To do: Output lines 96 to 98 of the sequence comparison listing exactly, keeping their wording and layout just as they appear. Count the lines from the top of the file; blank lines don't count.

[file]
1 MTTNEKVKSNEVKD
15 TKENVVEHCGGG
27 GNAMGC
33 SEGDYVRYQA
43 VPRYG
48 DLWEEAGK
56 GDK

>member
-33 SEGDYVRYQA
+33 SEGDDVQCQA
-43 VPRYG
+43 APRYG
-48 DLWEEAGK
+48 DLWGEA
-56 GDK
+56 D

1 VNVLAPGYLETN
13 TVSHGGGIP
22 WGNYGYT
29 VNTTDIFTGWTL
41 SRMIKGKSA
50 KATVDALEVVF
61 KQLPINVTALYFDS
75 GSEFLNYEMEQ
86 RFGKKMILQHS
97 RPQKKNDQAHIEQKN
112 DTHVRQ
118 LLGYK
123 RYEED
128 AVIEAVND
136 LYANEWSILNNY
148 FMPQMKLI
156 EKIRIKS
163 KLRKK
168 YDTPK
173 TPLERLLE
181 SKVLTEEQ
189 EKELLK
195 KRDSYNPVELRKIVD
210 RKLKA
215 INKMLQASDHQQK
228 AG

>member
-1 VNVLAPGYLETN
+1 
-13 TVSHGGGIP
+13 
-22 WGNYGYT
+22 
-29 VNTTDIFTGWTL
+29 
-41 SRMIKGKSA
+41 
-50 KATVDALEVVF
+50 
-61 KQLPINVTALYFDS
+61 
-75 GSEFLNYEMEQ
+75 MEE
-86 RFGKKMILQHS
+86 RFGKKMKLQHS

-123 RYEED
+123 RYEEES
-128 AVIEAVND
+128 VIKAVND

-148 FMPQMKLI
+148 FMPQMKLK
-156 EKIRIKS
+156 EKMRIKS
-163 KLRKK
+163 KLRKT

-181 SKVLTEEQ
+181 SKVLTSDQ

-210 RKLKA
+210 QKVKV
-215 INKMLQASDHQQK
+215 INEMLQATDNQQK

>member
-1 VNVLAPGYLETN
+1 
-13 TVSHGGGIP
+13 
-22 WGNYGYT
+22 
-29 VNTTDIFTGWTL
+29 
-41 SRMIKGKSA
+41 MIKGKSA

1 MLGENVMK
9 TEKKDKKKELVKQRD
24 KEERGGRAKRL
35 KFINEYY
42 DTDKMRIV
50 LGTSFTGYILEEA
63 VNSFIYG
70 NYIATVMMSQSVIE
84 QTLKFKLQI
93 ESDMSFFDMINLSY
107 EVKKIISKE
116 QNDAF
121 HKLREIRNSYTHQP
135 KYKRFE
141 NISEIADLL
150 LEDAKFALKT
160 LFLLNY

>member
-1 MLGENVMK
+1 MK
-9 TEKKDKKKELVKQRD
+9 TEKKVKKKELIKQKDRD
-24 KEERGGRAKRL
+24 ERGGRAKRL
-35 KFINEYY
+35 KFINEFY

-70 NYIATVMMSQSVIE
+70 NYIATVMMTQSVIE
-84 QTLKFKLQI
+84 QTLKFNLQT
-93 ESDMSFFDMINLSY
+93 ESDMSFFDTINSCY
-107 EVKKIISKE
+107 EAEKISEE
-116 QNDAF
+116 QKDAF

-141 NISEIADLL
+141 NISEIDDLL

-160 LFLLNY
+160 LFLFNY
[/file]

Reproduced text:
70 NYIATVMMSQSVIE
84 QTLKFKLQI
93 ESDMSFFDMINLSY